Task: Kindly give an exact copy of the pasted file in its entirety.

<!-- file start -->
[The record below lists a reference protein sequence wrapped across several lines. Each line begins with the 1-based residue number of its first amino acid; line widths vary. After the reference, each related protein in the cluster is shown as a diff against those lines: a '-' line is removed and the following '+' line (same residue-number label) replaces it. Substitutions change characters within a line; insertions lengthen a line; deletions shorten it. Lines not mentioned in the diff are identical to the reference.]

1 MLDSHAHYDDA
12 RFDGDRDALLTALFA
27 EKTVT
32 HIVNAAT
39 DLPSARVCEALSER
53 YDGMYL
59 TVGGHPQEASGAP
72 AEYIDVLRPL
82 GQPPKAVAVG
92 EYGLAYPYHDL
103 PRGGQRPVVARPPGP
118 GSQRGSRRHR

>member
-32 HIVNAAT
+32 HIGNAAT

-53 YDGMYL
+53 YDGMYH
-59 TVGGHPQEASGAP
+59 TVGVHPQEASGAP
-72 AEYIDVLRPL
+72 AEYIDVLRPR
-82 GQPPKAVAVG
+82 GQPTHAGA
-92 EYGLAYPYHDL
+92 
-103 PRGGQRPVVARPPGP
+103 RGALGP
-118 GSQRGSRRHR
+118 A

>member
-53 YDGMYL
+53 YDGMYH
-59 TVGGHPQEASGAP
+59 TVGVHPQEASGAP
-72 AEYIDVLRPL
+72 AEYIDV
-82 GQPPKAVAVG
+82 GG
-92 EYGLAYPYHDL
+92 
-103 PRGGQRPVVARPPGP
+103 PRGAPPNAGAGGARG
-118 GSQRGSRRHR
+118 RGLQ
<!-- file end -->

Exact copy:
[The record below lists a reference protein sequence wrapped across several lines. Each line begins with the 1-based residue number of its first amino acid; line widths vary. After the reference, each related protein in the cluster is shown as a diff against those lines: a '-' line is removed and the following '+' line (same residue-number label) replaces it. Substitutions change characters within a line; insertions lengthen a line; deletions shorten it. Lines not mentioned in the diff are identical to the reference.]

1 MLDSHAHYDDA
12 RFDGDRDALLTALFA
27 EKTVT
32 HIVNAAT
39 DLPSARVCEALSER
53 YDGMYL
59 TVGGHPQEASGAP
72 AEYIDVLRPL
82 GQPPKAVAVG
92 EYGLAYPYHDL
103 PRGGQRPVVARPPGP
118 GSQRGSRRHR

>member
-32 HIVNAAT
+32 HIGNAAT

-53 YDGMYL
+53 YDGMYH
-59 TVGGHPQEASGAP
+59 TVGVHPQEASGAP
-72 AEYIDVLRPL
+72 AEYIDVLRPR
-82 GQPPKAVAVG
+82 GQPTHAGA
-92 EYGLAYPYHDL
+92 
-103 PRGGQRPVVARPPGP
+103 RGALGP
-118 GSQRGSRRHR
+118 A

>member
-53 YDGMYL
+53 YDGMYH
-59 TVGGHPQEASGAP
+59 TVGVHPQEASGAP
-72 AEYIDVLRPL
+72 AEYIDV
-82 GQPPKAVAVG
+82 GG
-92 EYGLAYPYHDL
+92 
-103 PRGGQRPVVARPPGP
+103 PRGAPPNAGAGGARG
-118 GSQRGSRRHR
+118 RGLQ